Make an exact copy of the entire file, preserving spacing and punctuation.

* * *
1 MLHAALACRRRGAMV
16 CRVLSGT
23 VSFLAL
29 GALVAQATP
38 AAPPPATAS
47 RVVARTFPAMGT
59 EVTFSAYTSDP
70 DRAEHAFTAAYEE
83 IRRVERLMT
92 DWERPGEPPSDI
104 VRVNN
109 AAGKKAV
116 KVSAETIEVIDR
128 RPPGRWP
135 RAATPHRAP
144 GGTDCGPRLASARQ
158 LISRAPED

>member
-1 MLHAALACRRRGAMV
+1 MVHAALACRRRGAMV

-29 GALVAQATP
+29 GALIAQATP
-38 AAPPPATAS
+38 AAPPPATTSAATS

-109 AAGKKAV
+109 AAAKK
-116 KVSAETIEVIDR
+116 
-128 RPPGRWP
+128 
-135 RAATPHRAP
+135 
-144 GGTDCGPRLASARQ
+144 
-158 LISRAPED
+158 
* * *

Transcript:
1 MLHAALACRRRGAMV
16 CRVLSGT
23 VSFLAL
29 GALVAQATP
38 AAPPPATAS
47 RVVARTFPAMGT
59 EVTFSAYTSDP
70 DRAEHAFTAAYEE
83 IRRVERLMT
92 DWERPGEPPSDI
104 VRVNN
109 AAGKKAV
116 KVSAETIEVIDR
128 RPPGRWP
135 RAATPHRAP
144 GGTDCGPRLASARQ
158 LISRAPED

>member
-1 MLHAALACRRRGAMV
+1 MVHAALACRRRGAMV

-29 GALVAQATP
+29 GALIAQATP
-38 AAPPPATAS
+38 AAPPPATTSAATS

-109 AAGKKAV
+109 AAAKK
-116 KVSAETIEVIDR
+116 
-128 RPPGRWP
+128 
-135 RAATPHRAP
+135 
-144 GGTDCGPRLASARQ
+144 
-158 LISRAPED
+158 